Due to its strategic position near the Syrian border, Tripoli has frequently been identified as ground zero for this push. “We see huge potential for Tripoli and the Special Economic Zone to attract investment, regional or local, for companies that want to participate in reconstruction,” Hasan said.
The zone, an area near Tripoli’s port with a more open regulatory and investment environment designed to attract foreign firms, is potentially set to be completed by 2020.
“Our goal is that it could serve as a base for all the equipment that will come into Syria” Andraos told The Daily Star.
“It’s in the middle of everything” he said. “The free zone will first serve as hub for shipping goods to warehouses. You can then take it to the places they need to go. It’s close to Syria and only an hour from Beirut. It’s really a very good location.”
This, he explained, is where Chinese companies may play a unique role. “We feel and have felt the interest from Chinese companies, large ones, to take advantage of Tripoli’s location for an expansion of their Silk Road strategy.”
Part of the attraction for foreign investors, said Peter Mousley, a program leader at the World Bank, is the zone’s proposed regulations.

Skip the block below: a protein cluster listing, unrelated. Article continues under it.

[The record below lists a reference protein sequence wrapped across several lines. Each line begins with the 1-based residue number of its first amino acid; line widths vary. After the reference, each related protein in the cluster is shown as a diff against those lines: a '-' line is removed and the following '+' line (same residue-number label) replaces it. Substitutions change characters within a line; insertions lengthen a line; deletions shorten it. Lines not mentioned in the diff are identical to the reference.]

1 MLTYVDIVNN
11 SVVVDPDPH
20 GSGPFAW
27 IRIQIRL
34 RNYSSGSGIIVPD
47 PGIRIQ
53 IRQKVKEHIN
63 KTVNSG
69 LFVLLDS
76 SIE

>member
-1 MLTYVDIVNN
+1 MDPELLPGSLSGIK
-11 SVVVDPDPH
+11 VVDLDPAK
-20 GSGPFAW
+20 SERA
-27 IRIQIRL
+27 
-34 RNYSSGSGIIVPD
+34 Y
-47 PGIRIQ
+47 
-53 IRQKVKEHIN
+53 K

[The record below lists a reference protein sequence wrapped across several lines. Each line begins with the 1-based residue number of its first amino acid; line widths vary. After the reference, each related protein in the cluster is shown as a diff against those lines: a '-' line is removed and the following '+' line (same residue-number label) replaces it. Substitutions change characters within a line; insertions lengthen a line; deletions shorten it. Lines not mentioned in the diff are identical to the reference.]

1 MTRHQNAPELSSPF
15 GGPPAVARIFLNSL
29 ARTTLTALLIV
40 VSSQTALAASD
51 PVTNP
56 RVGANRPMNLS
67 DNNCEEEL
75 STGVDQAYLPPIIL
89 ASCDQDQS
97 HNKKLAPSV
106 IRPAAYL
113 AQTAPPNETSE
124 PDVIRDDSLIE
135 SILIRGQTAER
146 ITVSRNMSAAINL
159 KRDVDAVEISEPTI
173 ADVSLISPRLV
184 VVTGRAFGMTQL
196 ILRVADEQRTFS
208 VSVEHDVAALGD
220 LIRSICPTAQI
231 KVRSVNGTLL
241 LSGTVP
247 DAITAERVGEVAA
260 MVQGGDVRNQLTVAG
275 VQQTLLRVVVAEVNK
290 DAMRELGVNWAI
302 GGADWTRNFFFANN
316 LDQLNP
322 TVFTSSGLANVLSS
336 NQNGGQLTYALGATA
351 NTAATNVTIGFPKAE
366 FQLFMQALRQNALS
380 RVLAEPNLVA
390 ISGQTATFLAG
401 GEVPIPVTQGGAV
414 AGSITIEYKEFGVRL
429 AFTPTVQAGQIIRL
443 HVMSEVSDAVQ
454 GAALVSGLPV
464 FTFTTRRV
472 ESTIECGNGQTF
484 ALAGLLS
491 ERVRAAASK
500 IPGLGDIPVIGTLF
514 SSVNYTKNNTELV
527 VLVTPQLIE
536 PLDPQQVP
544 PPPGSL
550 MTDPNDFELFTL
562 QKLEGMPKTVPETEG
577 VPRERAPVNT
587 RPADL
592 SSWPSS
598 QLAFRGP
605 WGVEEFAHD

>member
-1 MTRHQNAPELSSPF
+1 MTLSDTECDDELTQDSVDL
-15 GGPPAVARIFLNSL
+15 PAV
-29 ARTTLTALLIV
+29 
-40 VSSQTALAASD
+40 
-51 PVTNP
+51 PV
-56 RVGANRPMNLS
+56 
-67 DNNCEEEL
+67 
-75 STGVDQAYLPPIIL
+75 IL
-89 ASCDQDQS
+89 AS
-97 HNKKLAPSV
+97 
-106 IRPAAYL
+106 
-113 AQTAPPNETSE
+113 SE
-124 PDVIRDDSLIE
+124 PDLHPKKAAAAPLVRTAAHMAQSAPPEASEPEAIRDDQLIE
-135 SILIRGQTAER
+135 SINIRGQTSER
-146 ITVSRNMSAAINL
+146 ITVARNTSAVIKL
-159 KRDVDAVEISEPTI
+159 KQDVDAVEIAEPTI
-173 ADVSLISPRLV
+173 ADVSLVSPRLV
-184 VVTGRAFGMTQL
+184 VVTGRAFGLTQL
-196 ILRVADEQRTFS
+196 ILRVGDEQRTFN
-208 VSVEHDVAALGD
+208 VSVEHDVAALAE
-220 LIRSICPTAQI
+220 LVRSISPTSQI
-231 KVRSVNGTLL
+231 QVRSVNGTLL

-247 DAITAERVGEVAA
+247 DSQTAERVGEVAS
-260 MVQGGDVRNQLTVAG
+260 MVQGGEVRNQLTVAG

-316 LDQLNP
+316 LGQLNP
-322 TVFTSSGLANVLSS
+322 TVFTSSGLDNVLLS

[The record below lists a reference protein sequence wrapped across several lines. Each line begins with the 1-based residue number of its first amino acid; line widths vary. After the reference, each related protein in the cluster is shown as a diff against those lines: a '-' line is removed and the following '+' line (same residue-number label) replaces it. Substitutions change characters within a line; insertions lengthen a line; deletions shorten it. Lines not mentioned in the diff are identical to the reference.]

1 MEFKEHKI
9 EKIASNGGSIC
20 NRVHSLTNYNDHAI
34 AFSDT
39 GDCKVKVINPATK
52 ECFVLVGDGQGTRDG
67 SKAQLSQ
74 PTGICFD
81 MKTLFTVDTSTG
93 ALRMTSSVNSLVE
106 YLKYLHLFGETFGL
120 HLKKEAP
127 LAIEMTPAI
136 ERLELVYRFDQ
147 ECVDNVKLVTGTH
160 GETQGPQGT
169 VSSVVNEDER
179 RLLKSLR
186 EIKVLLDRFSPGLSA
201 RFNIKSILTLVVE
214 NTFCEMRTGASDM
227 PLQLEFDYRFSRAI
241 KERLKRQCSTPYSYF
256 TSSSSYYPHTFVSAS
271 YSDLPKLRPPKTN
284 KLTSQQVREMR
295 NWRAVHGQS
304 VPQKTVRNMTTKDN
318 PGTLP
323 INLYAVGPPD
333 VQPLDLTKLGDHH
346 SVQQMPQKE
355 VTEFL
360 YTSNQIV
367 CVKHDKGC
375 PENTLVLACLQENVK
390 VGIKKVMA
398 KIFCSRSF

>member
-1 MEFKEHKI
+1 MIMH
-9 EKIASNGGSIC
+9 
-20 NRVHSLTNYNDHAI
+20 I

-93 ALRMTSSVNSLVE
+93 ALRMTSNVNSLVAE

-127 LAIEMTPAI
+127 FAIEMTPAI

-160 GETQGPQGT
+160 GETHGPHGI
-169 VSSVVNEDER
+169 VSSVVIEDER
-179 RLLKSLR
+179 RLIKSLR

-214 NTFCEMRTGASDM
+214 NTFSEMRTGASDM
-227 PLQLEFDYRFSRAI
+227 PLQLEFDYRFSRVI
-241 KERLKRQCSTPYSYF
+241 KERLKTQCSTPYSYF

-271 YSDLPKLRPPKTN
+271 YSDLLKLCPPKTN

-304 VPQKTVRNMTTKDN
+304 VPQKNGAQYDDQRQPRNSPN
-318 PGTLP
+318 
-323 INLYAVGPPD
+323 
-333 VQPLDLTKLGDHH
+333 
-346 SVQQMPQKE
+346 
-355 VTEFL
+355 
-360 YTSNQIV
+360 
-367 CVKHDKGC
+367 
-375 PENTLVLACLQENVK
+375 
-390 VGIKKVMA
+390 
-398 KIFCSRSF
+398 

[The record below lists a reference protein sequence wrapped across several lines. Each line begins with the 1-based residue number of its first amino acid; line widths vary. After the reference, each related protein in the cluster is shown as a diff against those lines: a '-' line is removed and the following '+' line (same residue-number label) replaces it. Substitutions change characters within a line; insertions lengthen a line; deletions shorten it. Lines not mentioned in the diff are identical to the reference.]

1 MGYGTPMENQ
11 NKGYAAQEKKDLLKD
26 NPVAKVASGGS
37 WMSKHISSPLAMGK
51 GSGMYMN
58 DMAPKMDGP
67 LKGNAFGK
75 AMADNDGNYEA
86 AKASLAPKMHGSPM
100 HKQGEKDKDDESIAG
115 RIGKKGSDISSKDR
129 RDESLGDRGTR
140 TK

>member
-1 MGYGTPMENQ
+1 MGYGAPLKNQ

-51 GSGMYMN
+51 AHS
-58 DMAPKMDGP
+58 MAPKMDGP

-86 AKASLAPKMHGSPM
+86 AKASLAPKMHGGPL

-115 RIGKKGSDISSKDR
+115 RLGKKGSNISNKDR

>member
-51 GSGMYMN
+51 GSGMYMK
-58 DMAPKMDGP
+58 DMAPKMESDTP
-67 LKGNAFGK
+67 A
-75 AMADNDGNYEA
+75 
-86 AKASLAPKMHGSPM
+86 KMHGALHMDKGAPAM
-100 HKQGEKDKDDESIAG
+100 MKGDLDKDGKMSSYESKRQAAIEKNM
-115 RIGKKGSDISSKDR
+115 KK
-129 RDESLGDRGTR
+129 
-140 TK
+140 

“There are significant constraints to Lebanon’s business environment,” he said. “The idea of the zone is that it has its own regulation. It isn’t necessarily bound by the existing bureaucracy.”
However, according to Farid Abboud, former Lebanese ambassador to China, Lebanon’s hopes for a financial windfall from reconstruction efforts might be premature.
“In general, China is reluctant to engage in any internal political problems, in the Middle East or elsewhere,” Abboud said. “They don’t want to interfere in ongoing issues – that’s why they’ve focused almost exclusively on trade.”
Due to this posture, in conjunction with a generally pessimistic outlook on the possibility of a near-term cessation of hostilities, Abboud was hesitant to say that any large investments from China or elsewhere would be forthcoming.